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European road transport prices break new records

| August 3, 2022

Benchmark of European road freight rates in Q2 2022

The European Road Freight Rates Benchmark, produced by Transport Intelligence, Upply and IRU, analyses European road freight rates and market outlooks on a quarterly basis, to inform the decisions of shippers, transport providers and hauliers. 

For the first time since the beginning of the report, Ti, Upply and IRU are able to offer a differentiated analysis of spot and contract rates in this edition covering Q2 2022. 

  • War in Ukraine: Following the invasion of Ukraine, in March, the EU-27 pre-tax diesel price jumped 69% from its January level. 
  • Demand weakening: Multiple indicators point to a weakening demand for European road freight, with declining activity in all major economies and inflation rates weighing on consumer and business confidence. 
  • Rising inflation: Inflation is rising in all European countries and reached a record high of 8.6% in the Eurozone in June. According to the latest data, Spain is experiencing the highest increase with a price rise of +10.2%, higher than the other major European economies of Germany (7.9%), France (5.8%), Italy (8%) and the UK (9.1%).
  • Driver shortage: The shortage affects the entire European continent. Germany is in a particularly critical situation with an estimated shortage of 50,000 to 80,000 truck drivers. Migrant workers account for 24% of the German driver workforce and the loss of Ukrainian citizens returning to defend their country has further restricted the supply of drivers in Germany.
  • France/Spain: This corridor has seen very significant increases in spot rates. In particular, the increase reached 21.2% quarter-on-quarter in the Paris-Madrid direction. This is almost twice the average increase in European spot rates and is also the second highest increase of all European spot rates.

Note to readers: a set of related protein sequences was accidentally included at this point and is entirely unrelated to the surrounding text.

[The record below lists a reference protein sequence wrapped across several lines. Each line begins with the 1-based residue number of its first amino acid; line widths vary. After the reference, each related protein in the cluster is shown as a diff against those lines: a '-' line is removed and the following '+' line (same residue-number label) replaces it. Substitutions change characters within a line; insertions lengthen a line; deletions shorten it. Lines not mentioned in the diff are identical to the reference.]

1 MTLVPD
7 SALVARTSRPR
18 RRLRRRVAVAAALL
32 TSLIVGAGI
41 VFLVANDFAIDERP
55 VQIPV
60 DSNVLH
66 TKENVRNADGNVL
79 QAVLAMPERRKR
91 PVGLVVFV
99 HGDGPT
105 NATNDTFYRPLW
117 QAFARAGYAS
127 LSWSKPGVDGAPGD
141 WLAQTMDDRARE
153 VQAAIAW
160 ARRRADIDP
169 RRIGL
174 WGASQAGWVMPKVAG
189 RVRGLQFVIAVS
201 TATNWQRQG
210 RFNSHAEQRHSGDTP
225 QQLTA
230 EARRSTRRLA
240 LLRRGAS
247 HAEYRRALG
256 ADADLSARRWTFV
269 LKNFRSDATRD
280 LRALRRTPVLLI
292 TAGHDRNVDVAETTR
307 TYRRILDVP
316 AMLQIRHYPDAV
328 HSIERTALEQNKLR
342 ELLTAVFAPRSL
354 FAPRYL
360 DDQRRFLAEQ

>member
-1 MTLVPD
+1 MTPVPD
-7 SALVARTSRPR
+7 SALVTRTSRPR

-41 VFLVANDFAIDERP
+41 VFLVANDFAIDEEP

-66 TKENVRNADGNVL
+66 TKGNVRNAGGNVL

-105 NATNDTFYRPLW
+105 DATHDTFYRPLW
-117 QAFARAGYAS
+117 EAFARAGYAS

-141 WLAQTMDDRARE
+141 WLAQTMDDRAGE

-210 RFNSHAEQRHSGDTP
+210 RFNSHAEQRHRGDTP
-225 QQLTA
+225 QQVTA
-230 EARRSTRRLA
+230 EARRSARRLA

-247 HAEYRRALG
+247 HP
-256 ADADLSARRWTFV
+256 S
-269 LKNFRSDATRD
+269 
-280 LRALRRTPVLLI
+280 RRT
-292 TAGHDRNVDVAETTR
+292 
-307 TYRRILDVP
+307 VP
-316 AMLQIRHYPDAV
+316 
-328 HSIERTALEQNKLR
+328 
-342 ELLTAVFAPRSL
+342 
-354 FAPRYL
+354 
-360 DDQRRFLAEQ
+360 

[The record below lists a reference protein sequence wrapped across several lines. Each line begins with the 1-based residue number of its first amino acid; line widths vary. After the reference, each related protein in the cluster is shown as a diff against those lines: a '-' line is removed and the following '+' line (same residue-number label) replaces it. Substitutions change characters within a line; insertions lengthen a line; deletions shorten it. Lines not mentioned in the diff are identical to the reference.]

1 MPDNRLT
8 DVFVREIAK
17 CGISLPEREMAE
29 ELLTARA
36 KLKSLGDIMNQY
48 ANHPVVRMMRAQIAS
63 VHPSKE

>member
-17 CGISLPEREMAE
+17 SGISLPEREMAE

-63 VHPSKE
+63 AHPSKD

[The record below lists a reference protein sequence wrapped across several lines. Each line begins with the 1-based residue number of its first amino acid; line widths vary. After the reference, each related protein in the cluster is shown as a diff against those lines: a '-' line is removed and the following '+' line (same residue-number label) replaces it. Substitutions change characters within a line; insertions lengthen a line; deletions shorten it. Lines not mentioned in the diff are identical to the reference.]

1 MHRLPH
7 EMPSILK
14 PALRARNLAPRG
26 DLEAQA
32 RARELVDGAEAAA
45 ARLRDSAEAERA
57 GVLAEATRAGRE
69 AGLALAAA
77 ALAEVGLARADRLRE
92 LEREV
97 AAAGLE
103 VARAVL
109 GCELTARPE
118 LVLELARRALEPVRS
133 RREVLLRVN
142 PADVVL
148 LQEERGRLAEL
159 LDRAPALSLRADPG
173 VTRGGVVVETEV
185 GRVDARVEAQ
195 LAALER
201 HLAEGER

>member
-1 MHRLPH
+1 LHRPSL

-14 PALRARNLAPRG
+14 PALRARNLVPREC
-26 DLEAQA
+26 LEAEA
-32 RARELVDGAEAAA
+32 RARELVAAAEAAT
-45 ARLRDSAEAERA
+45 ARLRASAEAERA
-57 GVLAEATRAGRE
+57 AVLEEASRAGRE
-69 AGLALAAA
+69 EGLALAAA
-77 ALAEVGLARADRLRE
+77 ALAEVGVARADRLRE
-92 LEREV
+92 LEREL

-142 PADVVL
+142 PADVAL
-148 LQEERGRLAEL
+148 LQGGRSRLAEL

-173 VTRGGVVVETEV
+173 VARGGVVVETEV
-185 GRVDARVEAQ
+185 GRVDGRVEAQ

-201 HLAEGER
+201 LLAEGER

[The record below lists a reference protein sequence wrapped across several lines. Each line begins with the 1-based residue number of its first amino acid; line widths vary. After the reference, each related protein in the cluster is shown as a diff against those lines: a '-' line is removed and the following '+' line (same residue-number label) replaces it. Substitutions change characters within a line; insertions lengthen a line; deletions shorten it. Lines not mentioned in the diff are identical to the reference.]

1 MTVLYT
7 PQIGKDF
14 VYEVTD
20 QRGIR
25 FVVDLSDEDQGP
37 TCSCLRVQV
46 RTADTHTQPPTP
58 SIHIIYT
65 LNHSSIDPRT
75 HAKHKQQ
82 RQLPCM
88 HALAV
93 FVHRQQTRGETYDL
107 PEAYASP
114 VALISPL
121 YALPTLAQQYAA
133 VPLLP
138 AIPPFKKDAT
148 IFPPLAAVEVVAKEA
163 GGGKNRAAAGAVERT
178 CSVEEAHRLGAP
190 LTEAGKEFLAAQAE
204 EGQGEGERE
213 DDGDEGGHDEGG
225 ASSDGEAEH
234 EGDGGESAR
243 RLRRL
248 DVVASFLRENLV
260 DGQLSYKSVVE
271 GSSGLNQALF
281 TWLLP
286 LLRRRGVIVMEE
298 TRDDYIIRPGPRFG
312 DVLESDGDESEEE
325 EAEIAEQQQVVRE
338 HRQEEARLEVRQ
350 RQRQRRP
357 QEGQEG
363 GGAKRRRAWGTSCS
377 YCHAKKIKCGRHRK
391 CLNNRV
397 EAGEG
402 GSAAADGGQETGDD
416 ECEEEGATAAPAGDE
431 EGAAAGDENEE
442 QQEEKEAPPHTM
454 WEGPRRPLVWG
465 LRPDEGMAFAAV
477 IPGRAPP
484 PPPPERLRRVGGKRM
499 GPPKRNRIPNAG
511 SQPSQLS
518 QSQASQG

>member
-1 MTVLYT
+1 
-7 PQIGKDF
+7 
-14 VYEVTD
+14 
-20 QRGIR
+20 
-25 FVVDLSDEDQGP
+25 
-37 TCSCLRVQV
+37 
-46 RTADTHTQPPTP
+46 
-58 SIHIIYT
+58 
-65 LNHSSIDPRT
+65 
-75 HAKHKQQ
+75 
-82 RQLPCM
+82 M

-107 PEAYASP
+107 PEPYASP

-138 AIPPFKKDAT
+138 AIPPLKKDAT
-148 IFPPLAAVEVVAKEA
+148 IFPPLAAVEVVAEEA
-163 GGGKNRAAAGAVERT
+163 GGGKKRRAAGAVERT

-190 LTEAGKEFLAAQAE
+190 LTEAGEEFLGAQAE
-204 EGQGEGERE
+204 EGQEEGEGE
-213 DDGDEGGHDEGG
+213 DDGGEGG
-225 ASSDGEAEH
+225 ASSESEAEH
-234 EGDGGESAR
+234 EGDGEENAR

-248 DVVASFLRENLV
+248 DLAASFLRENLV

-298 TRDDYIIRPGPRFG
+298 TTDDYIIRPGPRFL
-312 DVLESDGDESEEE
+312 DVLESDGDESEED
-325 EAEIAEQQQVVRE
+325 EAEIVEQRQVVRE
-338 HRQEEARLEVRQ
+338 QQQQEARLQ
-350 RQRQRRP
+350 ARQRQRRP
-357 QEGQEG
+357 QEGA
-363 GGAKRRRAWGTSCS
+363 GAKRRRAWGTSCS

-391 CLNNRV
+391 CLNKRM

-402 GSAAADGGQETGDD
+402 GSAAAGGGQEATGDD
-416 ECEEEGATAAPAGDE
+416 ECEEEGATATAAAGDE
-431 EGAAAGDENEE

• Germany/Poland: All rates, with the exception of spot rates from Duisburg to Warsaw, have reached new historical highs on this route after having followed an upward trend since the beginning of the pandemic. Contrary to the relationship observed on most European routes, spot rates on this route increased more slowly than contract rates. Demand has been affected in particular by the weakening of the industry in Germany and Poland. The instability created by the conflict in Ukraine is particularly noticeable in this part of Europe and also affects the development of industrial prospects.
  • France/Great Britain: Following the Brexit, transport operations between France and Great Britain have become more expensive and longer. Researchers at the London School of Economics (LSE) have found that while exports have largely recovered, British imports from the EU have fallen by 25% compared to other destinations. In addition, the variety of goods traded fell by 30%. Low value goods were the most affected by the increase in administrative costs.

Thomas Larrieu, Chief Executive Officer at Upply, comments: “The lull in European demand should slow the upward pressure on road freight rates. On the other hand, hauliers are still facing significant cost increases (fuel, labour, etc.), so rates are likely to remain at high levels in the coming months.”

Nathaniel Donaldson, Economic Analyst at Ti said: “The effect of rising costs in 2022 is now very evident with road freight rates across the European continent reaching new all-time highs. Initial fuel price rises following the invasion of Ukraine have held and produced a much more costly environment for European road carriers whilst industrial action and a worsening driver shortage keep capacity tight. A range of indicators are pointing towards a drastic slowdown in consumption and production which will ease further increases while high costs keep rates elevated.”

Vincent Erard, IRU Director of Corporate Services, adds: “The driver shortage is one of the biggest challenges for the trucking industry at the moment, and its effects are likely to increase in the near future and continue to impact freight prices. The age distribution of drivers already gives a taste of what is to come, with 34% of drivers aged over 55 in Europe and young drivers under 25 representing only 7%. This trend will worsen if older drivers continue to retire, some of them earlier than expected, as during the COVID-19 pandemic, further reducing the pool of available drivers. All the actions and initiatives aimed at improving the attractiveness of the driving profession and removing the barriers to entry into the profession (cost of training, minimum age) will be decisive in the long term.”

Click here to download a copy of the full benchmark report

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